CASE STUDY – Tuck School of Business at Dartmouth

Written by Bob Regnerus

Bob Regnerus was hired to generate leads for Dartmouth College’s Tuck School of Business executive education program, after it had seen the costs of advertising rise while its number of qualified leads shrank. The only advertising that was generating a significant amount of viable leads were full-page ads in the Wall Street Journal, costing roughly $100,000 per day. While the ad was effective at generating leads, it wasn’t cost-effective.

For a program that generated $25,000 to $35,000 in revenue for each student, that type of advertising was cost prohibitive. It wasn’t easy to create an effective lead generation website for the program. The version of the lead generation website we ended up using differed significantly from the one we started with. We did at least 20 A/B tests on the site, all with the goal of increasing not just leads but qualified leads.

The client was running a global campaign because it wanted to attract students from overseas. However, our tracking and analysis efforts determined that leads generated from certain countries were unqualified. Since advertising to those countries consumed a significant part of the budget, we revamped the campaign to stop advertising to audiences there.

Meanwhile, we discovered that the leads coming in through traditional paid search sites—Google and Yahoo—were not of the quality that Dartmouth was seeking. We tried placing ads on about 25 secondary sites—ultimately identifying six “hidden gem” websites out of the 25. On those sites, we A/B tested 50 different advertisements to find the best-performing ad. We also pared down an initial list of about 25,000 keywords to just 2,000 highly profitable and productive keywords. It took about six months, but the results were extraordinary.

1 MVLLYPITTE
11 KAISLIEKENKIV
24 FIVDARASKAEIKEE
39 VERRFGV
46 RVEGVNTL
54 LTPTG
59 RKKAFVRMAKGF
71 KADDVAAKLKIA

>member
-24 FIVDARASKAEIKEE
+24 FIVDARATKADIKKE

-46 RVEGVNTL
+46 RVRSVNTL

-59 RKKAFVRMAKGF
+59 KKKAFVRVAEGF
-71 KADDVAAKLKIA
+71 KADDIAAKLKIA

Leads generated from this effort have increased dramatically. Cost per lead has been significantly more cost-effective than the Wall Street Journal ads. Feedback from the executive education sales staff shows that the prospects generated are exactly the kind of serious prospect they were hoping for.

What you’ll notice about this last case study is the sheer volume of testing involved—25 traffic sources tested (only six cost-effective sources discovered), 50 different advertisements tested (only one “most effective” ad discovered), 25,000 keywords tested (only 2,000 “most productive” keywords discovered). In a purely statistical sense, nine out of 10 things didn’t work (or didn’t work as well as the something we discovered later).

Thankfully, the process of analysis and optimization allows you to get rid of the things that don’t work. It’s like taking a 10-question test in school, realizing you got only one answer right, and then legitimately erasing the nine questions you got wrong. You end up with a perfect score every time. This is exactly how the analysis and optimization process works.

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